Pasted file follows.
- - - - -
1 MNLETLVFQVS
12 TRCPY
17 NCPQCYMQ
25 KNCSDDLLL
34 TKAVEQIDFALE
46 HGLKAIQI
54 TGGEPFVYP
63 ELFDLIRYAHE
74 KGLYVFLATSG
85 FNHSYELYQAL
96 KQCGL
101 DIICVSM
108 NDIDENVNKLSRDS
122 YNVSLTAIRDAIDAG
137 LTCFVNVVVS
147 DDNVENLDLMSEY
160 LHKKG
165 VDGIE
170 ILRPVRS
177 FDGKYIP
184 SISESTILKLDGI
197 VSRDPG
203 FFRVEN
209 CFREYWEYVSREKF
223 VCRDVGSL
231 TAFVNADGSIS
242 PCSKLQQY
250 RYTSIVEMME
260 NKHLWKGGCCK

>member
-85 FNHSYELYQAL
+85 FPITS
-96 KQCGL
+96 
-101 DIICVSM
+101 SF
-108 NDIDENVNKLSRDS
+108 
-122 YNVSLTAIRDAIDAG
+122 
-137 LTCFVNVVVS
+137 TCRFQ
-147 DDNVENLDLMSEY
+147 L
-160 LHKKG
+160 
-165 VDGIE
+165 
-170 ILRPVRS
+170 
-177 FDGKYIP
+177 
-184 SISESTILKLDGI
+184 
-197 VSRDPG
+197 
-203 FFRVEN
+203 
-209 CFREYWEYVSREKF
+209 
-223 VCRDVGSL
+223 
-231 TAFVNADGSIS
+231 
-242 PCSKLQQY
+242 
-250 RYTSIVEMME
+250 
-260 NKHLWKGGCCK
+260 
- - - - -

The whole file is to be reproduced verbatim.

1 MNLETLVFQVS
12 TRCPY
17 NCPQCYMQ
25 KNCSDDLLL
34 TKAVEQIDFALE
46 HGLKAIQI
54 TGGEPFVYP
63 ELFDLIRYAHE
74 KGLYVFLATSG
85 FNHSYELYQAL
96 KQCGL
101 DIICVSM
108 NDIDENVNKLSRDS
122 YNVSLTAIRDAIDAG
137 LTCFVNVVVS
147 DDNVENLDLMSEY
160 LHKKG
165 VDGIE
170 ILRPVRS
177 FDGKYIP
184 SISESTILKLDGI
197 VSRDPG
203 FFRVEN
209 CFREYWEYVSREKF
223 VCRDVGSL
231 TAFVNADGSIS
242 PCSKLQQY
250 RYTSIVEMME
260 NKHLWKGGCCK

>member
-85 FNHSYELYQAL
+85 FPITS
-96 KQCGL
+96 
-101 DIICVSM
+101 SF
-108 NDIDENVNKLSRDS
+108 
-122 YNVSLTAIRDAIDAG
+122 
-137 LTCFVNVVVS
+137 TCRFQ
-147 DDNVENLDLMSEY
+147 L
-160 LHKKG
+160 
-165 VDGIE
+165 
-170 ILRPVRS
+170 
-177 FDGKYIP
+177 
-184 SISESTILKLDGI
+184 
-197 VSRDPG
+197 
-203 FFRVEN
+203 
-209 CFREYWEYVSREKF
+209 
-223 VCRDVGSL
+223 
-231 TAFVNADGSIS
+231 
-242 PCSKLQQY
+242 
-250 RYTSIVEMME
+250 
-260 NKHLWKGGCCK
+260 